A figure appears on the upper reaches of the Jama Masjid and waves what looks like a dark flag. Almost on cue two deafening blasts shake the air. The light bulbs that lace the masjid’s minarets slowly come to life, brightening up the monument as the sun slowly dips beneath the horizon and the muezzin calls for prayer.
Also see: Ramzan evenings at Jama Masjid
Shopping frenzy grips revellers near one of the congested approach lanes to the Masjid (Photo: Abhishek Saha)
“That’s the official signal for all rozedaars to end their day’s fast,” explains Umaiz Javed Khan. “It’s been a tradition since the time of Mughal emperors. An appointed person lights two fairly strong explosives once he sees the flag signal from the imam. The same signal is followed for the early morning sehri.”
Khan owns an eatery called Afsar Al Karam in the serpentine Matia Mahal lane of Old Delhi.
A man tries out a traditional turban just before prayers at the Jama Masjid (Photo: Subrata Biswas)
Like most shop owners, Khan hardly has a moment to spare. Ramzan is drawing to a close and Matia Mahal is now a little world of organised chaos. Frenzy fills the streets but the sea of people who surge past in all directions, somehow, seem to know exactly where they’re going.
“There’s great food in every nook and cranny here. Just that Al Jawahar is a safer bet,” says Surya Sarangi, a designer at a publishing house out for an evening of lip-smacking food. “But I think I’ll check out the other places too in a while,” he adds sheepishly.
A child feeds pigeons in the courtyard of the Jama Masjid. The mosque attracts revellers of all ages and demographies (Photo: Abhishek Saha)
Al Jawahar, like a number of other eateries in the vicinity, prepares an elaborate iftaar. Though it’s meant for the restaurant staff, any rozedaar who happens to be there is welcome to share the food.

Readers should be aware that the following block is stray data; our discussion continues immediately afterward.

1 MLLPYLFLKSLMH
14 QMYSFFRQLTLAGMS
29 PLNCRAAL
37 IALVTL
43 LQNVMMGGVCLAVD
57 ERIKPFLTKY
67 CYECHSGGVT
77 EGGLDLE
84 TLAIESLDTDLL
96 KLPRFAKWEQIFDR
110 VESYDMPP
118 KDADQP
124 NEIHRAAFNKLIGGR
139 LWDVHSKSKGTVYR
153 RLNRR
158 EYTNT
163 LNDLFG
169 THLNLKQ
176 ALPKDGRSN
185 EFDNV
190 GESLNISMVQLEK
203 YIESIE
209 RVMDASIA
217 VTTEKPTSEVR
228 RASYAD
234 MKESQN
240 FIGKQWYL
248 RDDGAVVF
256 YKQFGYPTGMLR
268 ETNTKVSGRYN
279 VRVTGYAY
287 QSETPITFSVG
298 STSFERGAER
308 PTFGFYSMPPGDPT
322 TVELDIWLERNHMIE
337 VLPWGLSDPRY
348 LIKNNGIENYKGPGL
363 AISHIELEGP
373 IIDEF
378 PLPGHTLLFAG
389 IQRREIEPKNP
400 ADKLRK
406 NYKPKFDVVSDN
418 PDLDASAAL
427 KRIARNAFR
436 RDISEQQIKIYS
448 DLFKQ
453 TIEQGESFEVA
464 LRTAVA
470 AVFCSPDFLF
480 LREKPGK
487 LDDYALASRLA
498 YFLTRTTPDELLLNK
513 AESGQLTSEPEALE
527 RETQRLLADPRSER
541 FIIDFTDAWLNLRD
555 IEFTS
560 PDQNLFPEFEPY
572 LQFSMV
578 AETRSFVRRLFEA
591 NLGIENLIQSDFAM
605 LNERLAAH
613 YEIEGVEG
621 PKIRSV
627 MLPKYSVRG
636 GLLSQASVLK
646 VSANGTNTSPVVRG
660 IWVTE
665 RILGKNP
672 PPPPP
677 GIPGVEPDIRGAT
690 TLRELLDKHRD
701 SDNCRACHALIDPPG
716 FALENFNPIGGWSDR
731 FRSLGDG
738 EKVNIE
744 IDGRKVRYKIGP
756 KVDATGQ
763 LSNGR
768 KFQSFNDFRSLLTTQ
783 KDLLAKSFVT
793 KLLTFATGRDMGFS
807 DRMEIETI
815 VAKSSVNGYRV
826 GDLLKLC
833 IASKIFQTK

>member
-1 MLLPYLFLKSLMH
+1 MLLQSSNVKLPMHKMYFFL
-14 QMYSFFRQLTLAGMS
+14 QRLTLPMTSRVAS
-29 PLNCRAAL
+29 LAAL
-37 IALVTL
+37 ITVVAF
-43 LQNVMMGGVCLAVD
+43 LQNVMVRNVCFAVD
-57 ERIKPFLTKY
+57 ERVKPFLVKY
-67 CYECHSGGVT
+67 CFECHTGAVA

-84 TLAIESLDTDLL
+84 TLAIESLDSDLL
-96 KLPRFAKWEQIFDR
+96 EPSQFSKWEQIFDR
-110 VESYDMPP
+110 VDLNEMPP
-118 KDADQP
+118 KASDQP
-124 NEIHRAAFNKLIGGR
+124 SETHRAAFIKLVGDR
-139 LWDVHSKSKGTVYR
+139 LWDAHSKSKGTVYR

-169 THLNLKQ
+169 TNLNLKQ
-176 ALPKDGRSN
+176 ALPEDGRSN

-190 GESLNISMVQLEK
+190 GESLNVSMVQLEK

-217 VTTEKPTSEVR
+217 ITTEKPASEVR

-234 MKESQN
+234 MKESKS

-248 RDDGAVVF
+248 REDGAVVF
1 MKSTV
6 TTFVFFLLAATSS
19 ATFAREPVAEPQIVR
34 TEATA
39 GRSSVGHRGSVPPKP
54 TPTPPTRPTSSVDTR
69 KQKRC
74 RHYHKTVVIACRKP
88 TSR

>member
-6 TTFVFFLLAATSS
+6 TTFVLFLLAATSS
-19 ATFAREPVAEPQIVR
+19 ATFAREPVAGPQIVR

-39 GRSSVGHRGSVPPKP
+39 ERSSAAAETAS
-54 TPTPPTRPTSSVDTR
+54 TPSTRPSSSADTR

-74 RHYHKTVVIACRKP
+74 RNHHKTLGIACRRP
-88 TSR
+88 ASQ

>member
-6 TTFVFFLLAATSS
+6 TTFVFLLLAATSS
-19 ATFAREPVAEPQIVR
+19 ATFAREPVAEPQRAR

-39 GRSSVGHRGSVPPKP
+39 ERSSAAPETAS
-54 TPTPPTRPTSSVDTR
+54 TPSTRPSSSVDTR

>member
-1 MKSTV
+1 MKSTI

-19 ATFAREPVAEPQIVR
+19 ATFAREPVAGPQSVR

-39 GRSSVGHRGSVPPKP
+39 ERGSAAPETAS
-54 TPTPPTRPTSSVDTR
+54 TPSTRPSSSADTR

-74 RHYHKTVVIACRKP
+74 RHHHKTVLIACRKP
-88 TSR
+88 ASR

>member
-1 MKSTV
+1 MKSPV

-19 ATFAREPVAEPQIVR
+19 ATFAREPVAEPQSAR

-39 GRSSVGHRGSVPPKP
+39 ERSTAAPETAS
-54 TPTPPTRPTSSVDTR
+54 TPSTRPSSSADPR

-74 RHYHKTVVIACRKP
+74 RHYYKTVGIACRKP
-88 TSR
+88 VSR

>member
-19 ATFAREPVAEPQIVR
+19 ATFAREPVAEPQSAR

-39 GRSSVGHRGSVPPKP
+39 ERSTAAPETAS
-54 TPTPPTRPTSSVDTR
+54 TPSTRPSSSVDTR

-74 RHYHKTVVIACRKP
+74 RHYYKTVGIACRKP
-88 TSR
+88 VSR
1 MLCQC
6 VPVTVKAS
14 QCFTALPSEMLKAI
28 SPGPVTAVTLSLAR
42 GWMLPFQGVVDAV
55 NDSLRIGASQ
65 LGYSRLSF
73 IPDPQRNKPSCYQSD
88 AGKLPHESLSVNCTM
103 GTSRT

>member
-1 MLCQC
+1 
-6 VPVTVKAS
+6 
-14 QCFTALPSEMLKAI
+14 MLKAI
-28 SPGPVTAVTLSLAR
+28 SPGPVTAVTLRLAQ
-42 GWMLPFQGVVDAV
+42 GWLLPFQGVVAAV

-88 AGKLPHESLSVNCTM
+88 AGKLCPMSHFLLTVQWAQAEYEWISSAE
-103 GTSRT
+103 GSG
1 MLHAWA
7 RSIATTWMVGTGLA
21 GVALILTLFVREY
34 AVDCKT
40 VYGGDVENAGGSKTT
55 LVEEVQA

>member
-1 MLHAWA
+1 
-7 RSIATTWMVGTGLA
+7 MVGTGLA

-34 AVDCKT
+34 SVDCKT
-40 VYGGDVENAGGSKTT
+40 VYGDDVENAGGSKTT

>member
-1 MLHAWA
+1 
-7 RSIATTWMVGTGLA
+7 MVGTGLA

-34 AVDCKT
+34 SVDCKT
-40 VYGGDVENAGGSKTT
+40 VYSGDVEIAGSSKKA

“There are the usual round of fruits and a variety of pakoras and sevai which we make. It’s shared by all of us who work here,” says the restaurant manager Mohammed Saleem.
A family enjoys a lavish iftar spread at the Masjid premises after hours of going without food (Photo: Ajay Aggrwal)
Then there are those who aren’t satiated with just lean meat. Afsar Al Karam sees a long line of such customers. Khan claims that his cooks make the meanest nihari in the whole neighbourhood, and the demand is high during Ramzan season.
The masjid is a ball of energy almost imploding with the activity of the faithful assembled inside. Long mats are spread out on the open courtyard of the mosque and families lay out all the food for iftaar.
A stall owner prepares Khajla Pheni, a traditional Ramzan delicacy as passersby look on (Photo: Ajay Aggrwal)
Everyone gets their own food but makes it a point to offer something to others present nearby. And all are welcome to join in the feast. Some start their pre-iftaar prayers, while some of the kids do a smart recce of the savouries on offer around them.
“This place exudes a sense of comfort,” says Meena Rehman, a resident of Mehrauli. She quickly adds, “Plus there is post-iftaar shopping to be done. Who would miss that?”
From HT Brunch, July 27
Follow us on twitter.com/HTBrunch
Connect with us on facebook.com/hindustantimesbrunch